In less than a month, Indonesian voters will head to the polls. The fourth pre-election presidential debate between incumbent President Joko “Jokowi” Widodo and challenger Prabowo Subianto took place on Saturday, March 30. The fourth round of the debate focused on defense and foreign policy.
Throughout the campaign period, observers and myriad news articles have predicted that foreign policy issues would be prominent during the campaign and presidential debates. Following the fourth presidential debate on defense and foreign policy, we now have a better understanding about issues that are, and are not, salient.
While understanding the presidential candidates’ foreign policy stance helps Indonesian voters and other countries gauge Indonesia’s future trajectory in the international arena, another equally important and broader question here is this: To what extent does foreign policy matter to voters in the 2019 Indonesia election?Enjoying this article? Click here to subscribe for full access. Just $5 a month.
For foreign policy to influence the election, some political scientists such as John Aldrich and others have suggested that there are three conditions that need to be present. First, voters must have stable, coherent attitudes about foreign policy. Second, the public must be able to access these attitudes when they vote. Third, the candidates must uphold distinct or contrasting foreign policy platforms so voters can use their established attitudes to distinguish between candidates.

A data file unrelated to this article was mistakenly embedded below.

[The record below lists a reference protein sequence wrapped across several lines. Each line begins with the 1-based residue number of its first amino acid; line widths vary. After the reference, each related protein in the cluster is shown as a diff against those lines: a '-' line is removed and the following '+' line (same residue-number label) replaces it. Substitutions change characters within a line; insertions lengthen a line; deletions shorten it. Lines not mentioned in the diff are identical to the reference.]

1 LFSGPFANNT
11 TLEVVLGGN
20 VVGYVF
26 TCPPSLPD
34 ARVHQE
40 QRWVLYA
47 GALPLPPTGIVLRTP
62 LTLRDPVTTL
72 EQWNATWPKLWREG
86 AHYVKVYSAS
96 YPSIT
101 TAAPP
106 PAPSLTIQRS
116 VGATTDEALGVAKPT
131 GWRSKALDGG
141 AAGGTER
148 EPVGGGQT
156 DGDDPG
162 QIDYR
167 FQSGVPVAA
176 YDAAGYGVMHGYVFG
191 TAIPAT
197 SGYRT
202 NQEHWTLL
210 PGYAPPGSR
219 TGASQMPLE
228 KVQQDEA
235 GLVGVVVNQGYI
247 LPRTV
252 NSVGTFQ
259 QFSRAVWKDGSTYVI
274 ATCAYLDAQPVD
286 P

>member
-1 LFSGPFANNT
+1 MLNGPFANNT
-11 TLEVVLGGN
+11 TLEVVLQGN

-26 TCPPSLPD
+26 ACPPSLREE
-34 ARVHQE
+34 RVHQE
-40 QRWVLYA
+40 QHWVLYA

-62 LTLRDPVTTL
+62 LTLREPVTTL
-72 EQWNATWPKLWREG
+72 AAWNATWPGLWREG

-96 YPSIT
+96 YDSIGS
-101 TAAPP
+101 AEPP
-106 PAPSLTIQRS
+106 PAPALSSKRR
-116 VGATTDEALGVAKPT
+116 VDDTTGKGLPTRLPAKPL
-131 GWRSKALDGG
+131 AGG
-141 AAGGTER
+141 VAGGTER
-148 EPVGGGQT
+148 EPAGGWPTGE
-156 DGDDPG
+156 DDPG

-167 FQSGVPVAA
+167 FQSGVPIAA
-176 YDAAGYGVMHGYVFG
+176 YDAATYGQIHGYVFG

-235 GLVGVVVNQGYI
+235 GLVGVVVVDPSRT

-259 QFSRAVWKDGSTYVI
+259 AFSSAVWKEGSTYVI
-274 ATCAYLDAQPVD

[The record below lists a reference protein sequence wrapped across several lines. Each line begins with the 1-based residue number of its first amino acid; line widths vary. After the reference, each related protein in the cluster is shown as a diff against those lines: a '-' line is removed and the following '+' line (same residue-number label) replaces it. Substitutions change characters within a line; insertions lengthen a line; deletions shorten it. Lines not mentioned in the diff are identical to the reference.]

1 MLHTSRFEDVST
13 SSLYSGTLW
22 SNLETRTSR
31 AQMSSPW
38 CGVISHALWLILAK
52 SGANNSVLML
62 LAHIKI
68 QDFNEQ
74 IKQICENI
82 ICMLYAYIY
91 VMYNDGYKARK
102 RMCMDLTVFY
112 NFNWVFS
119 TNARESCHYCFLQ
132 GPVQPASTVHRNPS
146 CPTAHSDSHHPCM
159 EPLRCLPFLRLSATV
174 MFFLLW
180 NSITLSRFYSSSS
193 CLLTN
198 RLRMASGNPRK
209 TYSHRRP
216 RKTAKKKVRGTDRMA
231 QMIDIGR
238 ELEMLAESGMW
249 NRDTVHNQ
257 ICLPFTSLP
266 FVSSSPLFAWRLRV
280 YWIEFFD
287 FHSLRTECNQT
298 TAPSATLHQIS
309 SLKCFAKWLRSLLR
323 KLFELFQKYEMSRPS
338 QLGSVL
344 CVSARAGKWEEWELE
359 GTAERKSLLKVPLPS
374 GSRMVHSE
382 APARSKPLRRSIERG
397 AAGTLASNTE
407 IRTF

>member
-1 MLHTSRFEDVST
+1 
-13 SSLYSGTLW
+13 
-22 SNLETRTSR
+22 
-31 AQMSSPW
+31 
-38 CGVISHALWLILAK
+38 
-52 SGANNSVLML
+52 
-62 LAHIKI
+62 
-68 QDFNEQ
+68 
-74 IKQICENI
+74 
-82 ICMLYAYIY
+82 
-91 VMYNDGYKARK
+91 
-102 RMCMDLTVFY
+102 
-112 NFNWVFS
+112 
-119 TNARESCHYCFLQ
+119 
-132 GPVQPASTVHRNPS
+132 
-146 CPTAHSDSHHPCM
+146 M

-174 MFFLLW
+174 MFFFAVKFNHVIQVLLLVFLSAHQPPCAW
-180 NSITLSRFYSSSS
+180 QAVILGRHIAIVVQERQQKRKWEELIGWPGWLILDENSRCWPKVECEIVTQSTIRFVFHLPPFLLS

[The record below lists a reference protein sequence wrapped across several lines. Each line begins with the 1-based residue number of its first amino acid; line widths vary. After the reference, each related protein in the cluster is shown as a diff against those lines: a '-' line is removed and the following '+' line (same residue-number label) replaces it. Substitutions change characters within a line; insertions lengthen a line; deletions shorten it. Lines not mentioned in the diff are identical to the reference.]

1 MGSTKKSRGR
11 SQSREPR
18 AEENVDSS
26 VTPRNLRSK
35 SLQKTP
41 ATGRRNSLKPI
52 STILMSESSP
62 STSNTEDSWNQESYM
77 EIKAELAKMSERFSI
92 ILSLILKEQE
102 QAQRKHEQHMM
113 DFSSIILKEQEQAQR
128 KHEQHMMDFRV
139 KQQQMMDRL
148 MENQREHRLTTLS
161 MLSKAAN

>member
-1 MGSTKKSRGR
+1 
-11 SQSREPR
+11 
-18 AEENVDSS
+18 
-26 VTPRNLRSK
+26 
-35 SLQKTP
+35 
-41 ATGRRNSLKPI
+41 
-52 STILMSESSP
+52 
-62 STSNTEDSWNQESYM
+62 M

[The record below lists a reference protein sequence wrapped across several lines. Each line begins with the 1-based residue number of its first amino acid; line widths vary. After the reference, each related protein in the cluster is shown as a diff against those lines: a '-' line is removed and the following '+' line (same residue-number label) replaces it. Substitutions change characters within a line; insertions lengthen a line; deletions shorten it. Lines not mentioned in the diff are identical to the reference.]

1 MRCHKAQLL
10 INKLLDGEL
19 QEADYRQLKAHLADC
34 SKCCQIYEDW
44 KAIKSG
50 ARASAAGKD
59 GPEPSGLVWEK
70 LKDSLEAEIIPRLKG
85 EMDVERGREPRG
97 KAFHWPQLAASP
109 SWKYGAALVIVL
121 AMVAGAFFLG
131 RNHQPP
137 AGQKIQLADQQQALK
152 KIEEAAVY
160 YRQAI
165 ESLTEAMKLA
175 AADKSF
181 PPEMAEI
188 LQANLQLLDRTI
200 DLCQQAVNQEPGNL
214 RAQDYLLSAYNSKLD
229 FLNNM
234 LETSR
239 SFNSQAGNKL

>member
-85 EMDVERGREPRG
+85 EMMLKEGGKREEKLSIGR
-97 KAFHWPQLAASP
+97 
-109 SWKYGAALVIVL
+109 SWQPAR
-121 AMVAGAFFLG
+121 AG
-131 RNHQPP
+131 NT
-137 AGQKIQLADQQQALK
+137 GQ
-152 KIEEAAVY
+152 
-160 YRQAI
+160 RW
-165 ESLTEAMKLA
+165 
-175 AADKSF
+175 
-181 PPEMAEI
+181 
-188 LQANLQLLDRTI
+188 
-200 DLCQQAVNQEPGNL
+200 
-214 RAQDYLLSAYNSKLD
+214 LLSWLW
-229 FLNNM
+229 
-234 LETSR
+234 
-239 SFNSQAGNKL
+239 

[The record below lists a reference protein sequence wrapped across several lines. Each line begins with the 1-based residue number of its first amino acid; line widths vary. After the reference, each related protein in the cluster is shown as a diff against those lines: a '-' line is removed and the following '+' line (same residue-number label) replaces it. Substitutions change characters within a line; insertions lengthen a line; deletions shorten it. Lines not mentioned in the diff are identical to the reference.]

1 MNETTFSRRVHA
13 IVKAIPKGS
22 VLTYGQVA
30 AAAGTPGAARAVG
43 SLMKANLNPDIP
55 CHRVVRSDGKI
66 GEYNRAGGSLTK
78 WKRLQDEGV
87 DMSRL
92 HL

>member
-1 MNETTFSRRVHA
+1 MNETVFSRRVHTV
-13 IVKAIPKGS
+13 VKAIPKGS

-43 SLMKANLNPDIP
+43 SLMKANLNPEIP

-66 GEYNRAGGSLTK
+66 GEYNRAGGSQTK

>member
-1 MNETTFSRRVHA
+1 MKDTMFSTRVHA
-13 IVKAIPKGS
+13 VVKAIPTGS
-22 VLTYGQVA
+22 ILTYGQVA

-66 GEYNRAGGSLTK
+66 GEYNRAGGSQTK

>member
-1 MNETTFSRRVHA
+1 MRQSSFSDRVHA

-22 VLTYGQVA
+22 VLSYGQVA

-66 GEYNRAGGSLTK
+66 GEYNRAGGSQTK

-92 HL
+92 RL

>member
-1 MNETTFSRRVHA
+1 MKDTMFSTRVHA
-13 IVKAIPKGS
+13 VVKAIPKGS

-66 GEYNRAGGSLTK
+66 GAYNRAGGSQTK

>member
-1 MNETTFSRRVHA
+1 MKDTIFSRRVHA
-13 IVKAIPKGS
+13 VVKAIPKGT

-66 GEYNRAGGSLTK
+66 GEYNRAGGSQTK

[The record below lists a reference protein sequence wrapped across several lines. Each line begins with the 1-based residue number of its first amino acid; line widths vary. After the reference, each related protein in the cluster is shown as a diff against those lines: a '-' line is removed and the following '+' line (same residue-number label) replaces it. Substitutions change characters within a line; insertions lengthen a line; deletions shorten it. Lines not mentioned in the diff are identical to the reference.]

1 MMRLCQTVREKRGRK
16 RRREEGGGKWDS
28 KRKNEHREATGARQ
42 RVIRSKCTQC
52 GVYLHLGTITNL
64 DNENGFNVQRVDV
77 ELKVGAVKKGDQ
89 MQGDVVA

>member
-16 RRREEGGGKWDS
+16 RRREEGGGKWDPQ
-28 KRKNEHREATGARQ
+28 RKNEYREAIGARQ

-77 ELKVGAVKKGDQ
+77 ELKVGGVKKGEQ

Years of research on foreign policy and public opinion in Western democratic countries such as the United State show that public does tend to have stable, coherent attitudes about foreign policy. The stability of public opinion is examined by employing repeated questions by multiple pooling organizations. Even though public opinion changes, such change is precipitated by changes in the international environment.
Do we observe the same trend in Indonesia? Given the lack of time series survey research about Indonesian public opinion on major foreign policy issues, it is hard to argue conclusively whether Indonesian voters have stable or coherent attitudes on foreign policy. However, there are public opinion surveys available that provide us a snapshot or baseline of Indonesian views. Based on public opinion surveys from major news outlets and polling organizations, there is reason to doubt the salience of such indicators when it comes to answering such questions in Indonesia.